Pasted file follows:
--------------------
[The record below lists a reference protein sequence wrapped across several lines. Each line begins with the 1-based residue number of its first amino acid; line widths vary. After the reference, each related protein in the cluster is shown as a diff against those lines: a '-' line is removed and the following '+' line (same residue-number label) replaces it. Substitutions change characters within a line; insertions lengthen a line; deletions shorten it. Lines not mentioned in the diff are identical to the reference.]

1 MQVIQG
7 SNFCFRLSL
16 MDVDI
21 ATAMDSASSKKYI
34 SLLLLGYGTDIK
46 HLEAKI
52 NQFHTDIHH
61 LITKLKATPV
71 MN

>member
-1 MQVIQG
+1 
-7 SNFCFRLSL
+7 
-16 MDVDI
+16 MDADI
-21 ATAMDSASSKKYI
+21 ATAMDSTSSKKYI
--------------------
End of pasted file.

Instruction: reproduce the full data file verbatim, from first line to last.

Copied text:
[The record below lists a reference protein sequence wrapped across several lines. Each line begins with the 1-based residue number of its first amino acid; line widths vary. After the reference, each related protein in the cluster is shown as a diff against those lines: a '-' line is removed and the following '+' line (same residue-number label) replaces it. Substitutions change characters within a line; insertions lengthen a line; deletions shorten it. Lines not mentioned in the diff are identical to the reference.]

1 MQVIQG
7 SNFCFRLSL
16 MDVDI
21 ATAMDSASSKKYI
34 SLLLLGYGTDIK
46 HLEAKI
52 NQFHTDIHH
61 LITKLKATPV
71 MN

>member
-1 MQVIQG
+1 
-7 SNFCFRLSL
+7 
-16 MDVDI
+16 MDADI
-21 ATAMDSASSKKYI
+21 ATAMDSTSSKKYI